Stradivarius’s Gold Cup dream falls apart just as history beckons

Racing history was denied in emphatic fashion at Royal Ascot when Stradivarius, the usually mighty chestnut, finished a disappointing fourth and missed out on becoming only the second horse to win the Gold Cup four times. In a strangely misjudged race by the normally masterly Frankie Dettori, the jockey and Stradivarius suffered. Stuck in heavy traffic on the rail at the home turn, they struggled to find the space to have a sustained crack at the impressive Subjectivist, wie streaked home to win by five lengths.

Stradivarius was almost 10 lengths behind with three furlongs to run and, from that position, victory already looked unlikely for even a great horse. A damp squib of a race for the favourite was sealed when, while making a late surge to close the gap on Subjectivist, Stradivarius and Dettori succumbed and were also beaten home by Princess Zoe and Spanish Mission.

Romantic followers of racing had hoped the seven-year-old would join another magnificent stayer in Yeats, who won the race for an unprecedented fourth time in 2009. At the time that achievement seemed unlikely to be matched again and yet, 12 years later, Stradivarius entered the race on Thursday afternoon having won the past three Gold Cups in riveting style.

There was logic to the yearning because, while the poetic and musical references in their names make them sound like a cultured duo, Yeats and Stradivarius have long been defined by their resolve, tenacity and sheer brilliance. But those three attributes were all missing as Dettori could not find the space to allow Stradivarius to flourish. He seemed to have miscalculated as, against such a richly promising four-year-old in Subjectivist – ridden by Joe Fanning, an arch-exponent of race management and winning from the front – Dettori lacked his usual magic and nous.

The threat of heavy rain had introduced early doubts that Stradivarius would again win a landmark race which demands both stamina and speed at the death. Stradivarius has never been invincible, having been beaten 11 times in his long 28-race career, and last autumn his aura was dented on heavy ground. He struggled at the Prix de l’Arc de Triomphe, finishing seventh, and on sodden ground at Champions Day last October he was second-last in a field of 13.

But those blips could not obscure the enduring qualities of a horse that has often proved he can dominate elite opposition even when the going does not suit him. Laas jaar, despite 24mm of rain having fallen overnight, he won his third Gold Cup by an incredible 10 lengths as, ridden by Dettori, he became faster and stronger the longer the race went on. This year turned out to be very different.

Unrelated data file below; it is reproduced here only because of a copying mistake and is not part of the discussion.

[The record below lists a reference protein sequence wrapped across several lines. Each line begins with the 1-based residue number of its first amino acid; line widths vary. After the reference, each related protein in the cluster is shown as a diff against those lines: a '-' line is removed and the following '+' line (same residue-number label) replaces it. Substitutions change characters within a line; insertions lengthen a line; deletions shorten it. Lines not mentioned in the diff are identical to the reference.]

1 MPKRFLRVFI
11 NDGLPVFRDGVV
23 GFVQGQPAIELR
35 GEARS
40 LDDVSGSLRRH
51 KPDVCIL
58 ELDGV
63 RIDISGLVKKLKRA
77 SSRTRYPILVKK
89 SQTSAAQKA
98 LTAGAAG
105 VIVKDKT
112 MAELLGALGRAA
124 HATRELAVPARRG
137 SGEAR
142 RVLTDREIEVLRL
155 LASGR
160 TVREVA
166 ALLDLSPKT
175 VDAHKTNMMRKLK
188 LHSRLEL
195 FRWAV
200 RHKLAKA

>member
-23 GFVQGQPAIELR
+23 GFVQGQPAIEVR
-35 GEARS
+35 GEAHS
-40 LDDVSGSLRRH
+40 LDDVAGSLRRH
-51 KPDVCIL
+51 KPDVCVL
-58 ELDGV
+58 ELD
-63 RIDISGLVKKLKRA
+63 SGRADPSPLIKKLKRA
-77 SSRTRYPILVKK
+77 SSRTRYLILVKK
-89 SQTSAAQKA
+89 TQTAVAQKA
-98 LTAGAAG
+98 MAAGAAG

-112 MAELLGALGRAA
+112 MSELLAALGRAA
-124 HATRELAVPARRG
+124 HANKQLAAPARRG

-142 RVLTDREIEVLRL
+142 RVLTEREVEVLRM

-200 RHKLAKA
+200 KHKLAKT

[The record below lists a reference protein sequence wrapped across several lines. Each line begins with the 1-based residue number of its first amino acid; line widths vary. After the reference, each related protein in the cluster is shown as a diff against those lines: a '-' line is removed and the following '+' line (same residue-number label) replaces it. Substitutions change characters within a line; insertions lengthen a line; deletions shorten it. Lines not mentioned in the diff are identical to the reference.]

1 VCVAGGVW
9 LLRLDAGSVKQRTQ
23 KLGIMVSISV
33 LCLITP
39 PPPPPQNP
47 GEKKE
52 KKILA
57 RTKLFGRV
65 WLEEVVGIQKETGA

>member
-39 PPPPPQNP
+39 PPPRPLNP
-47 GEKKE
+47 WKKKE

His trainer, John Godsen, had sounded worried on Wednesday as forecasts predicted that the hot and sunny weather would turn stormy with drenching rain. “The more of this rain that falls, the more it compromises his chances,” Gosden said. “We’ll take our chance and see if he can match Yeats but we could have done without it.”

That understandable anxiety on the verge of history was echoed by Dettori, who has shared so much with Stradivarius. The venerable jockey, who recorded his 75th victory at Royal Ascot hierdie week, admitted before the race: “I was pretty nervous last night.”

Such foreboding was prescient because, despite only a couple of millimetres of rainfall overnight and going which remained good-to-firm on a muggy but dry afternoon, Stradivarius could not roll back the years again amid the tactical confusion. In the end the vagaries of the English weather mattered far less than race strategy and the authoritative performance of a stronger and younger rival in Subjectivist.

Stradivarius is approaching the wrong side of the hill but, in a gruelling race, he was never given a proper foothold in pursuit of victory. “I ran into a pocket turning for home,” Dettori said. “When you get stopped in a two-and-a-half mile race, you never get going again. The winner’s very good, but I’d love to have another shot at it.”

Gosden sounded philosophical. “It didn’t work out exactly,” he said wryly. “We were an awful long way back and Frankie couldn’t get out when he wanted to. You need these races to go right but full marks to the winner. I thought he was mightily impressive.”

Stradivarius’s fourth place should not obscure his legacy. He stands alongside Sagaro and Yeats in a stellar trio of horses to have won the Gold Cup three times. After Stradivarius won the race for the first time in 2018, Gosden said: “We call him Mighty Mouse because he’s not very big and he looks a bit like a mini-Trigger with his four white feet. But he’s a gorgeous horse.”

That last phrase remains true but, just when history beckoned, this little giant of Royal Ascot was boxed in so badly he suddenly looked older and slower. Dettori, the king of this track, will rue the fact he did not do much to help Stradivarius when it mattered most on a frustrating afternoon for all those dreaming of Gold Cup history.

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